Peaking for a Show: Plan Ahead or Prepare to Fail

Relentless Pursuit

By IFBB Pro Josh Wade

Sponsored by ALLMAX

People think peak week is when they should be suffering and getting that final bit of fat off and that’s where so many mistakes are made.

Q: You were always onstage in great condition, which not everyone can do and even in doing multiple shows in the same year you never seemed to miss your peak. How do you maintain that level of condition through so many shows?

A: That’s a great question and one I get asked quite frequently, which boils down to consistency. First thing is, I do have a fast metabolism but that doesn’t mean I haven’t trained it to be that way. I believe frequency of feedings is the best way to keep metabolism elevated and also help keep you satiated so you don’t get so hungry you self-sabotage and binge eat. I’m very meticulous on my portions and meal timing which is the best way to keep metabolism elevated, but also helps you track how well things are working. If you’re not doing the same things day in and day out, how are you really going to know what is working and when you need to make a change? I’m very blessed that my wife prepares all my meals down to the gram to make sure I know exactly what I’m taking in, therefore I know when things need to be adjusted to make sure my body keeps changing.

A huge component to how you start a prep is to make sure you stay in good shape during the off-season as you slowly but constantly try to increase calories to keep metabolism elevated and get calories high enough that you have plenty of wiggle room when bringing calories back down. If you don’t start a prep with calories high enough, you won’t have enough to pull down without your metabolism adapting and hindering fat loss. Through a meticulous off-season I’m able to reduce calories slowly during prep and never have to crash diet, so I’m able to preserve any new muscle tissue that I accumulated during the “off season” or building season. Until newly acquired muscle tissue matures, it will be the first to go if calories get too low and your body wants to catabolize muscle tissue to preserve life. Your body will try to burn muscle instead of fat if protein and calories aren’t high enough – that’s why a lot of times you’ll need a high-carb or high-calorie day to give the body a break if metabolism slows down, and why a good coach is useful to notice those signs because it’s not just constantly lowering calories that will get you to that final shredded look – there has to be balance and partially tricking the body to respond the way you want it to, especially if people don’t have a good off-season and come into prep with calories too low.

As anyone that has ever prepped for a show or tried to get in the best shape of their life knows, you must plan ahead. You must have meals prepared in advance to pull them out when it’s time to eat or you’ll get too busy and start missing meals or eating what you want instead of what you need to. So, plan ahead or prepare to fail!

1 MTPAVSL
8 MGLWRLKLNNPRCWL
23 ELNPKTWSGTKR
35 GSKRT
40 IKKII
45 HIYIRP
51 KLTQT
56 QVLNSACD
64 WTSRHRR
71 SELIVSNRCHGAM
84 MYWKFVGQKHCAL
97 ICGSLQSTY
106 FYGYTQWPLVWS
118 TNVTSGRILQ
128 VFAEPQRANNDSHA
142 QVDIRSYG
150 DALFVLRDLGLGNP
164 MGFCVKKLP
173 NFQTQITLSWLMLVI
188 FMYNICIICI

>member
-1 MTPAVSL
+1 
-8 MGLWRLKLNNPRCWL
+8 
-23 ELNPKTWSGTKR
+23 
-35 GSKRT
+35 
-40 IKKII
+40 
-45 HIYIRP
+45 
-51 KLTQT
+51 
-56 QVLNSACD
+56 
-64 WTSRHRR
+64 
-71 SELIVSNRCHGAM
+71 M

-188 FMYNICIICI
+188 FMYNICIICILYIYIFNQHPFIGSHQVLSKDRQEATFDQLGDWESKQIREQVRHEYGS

I think the term “peak week” is overrated and misunderstood. People think peak week is when they should be suffering and getting that final bit of fat off and that’s where so many mistakes are made. I’m a big believer in being ready for a show early and then using the final week leading up to a show “peak week” to find your best look of fullness and shape while letting the body rest from heavy weight training and cardio to not cause any unnecessary stress or water retention so it has a fresh look and not run down. The final week is not trying to pull rabbits out of a hat and making magic happen when you aren’t truly lean enough.

Cardio to Preserve Muscle

Q: When do you do cardio and how much do you get up to before a show?

A: I follow the same approach as most people out there and do my cardio in a fasted state when blood sugar levels are at the lowest point in the day. I normally don’t do cardio in the off-season because I’m ingesting a lot of calories to grow and I don’t want to burn those calories off doing cardio when I need to use them to recover from my weight training, which is intense. With that said, I do advise a lot of clients to continue with fasted cardio a few days a week to keep their metabolism elevated if they have a hard time eating the necessary calories to build – and also it really helps keep your hematocrit levels lower so blood doesn’t get too thick by keeping blood circulating. That’s why a lot of runners have lower hematocrit.

So, when I start a prep usually around 14 weeks out, I add in cardio gradually starting around 30-35 minutes three to four days a week upon rising in a fasted state and almost always just doing medium-intensity steady state, which for me is 3.5-3.7 MPH at an incline of 3-5 percent on the treadmill. The most I’ve gotten up to is 50 minutes, six days a week. Some people need higher intensity to shed fat off like intervals or stair climber, but I don’t usually advise that and when I have done intervals in the past, I’ve sacrificed size for condition and now I’ve found what’s right for me.

Everyone is different but again, you shouldn’t have to bust your ass on cardio and whittle down your legs from extensive cardio sessions if you stayed in better off-season shape and gave yourself adequate time when prepping for a show. It boils down to planning to succeed in anything in life!

Josh’s current pre-, intra- and post-workout stack:

• Pre-workout: ½ scoop Carbion+, 1 scoop Impact Igniter Xtreme

• Intra-workout: 1 scoop Carbion+, 1 scoop Aminocore, 5g Creatine, 10g Glutamine

• Post-workout: 2 scoops Isoflex (Chocolate Peanut Butter), 10g Glutamine

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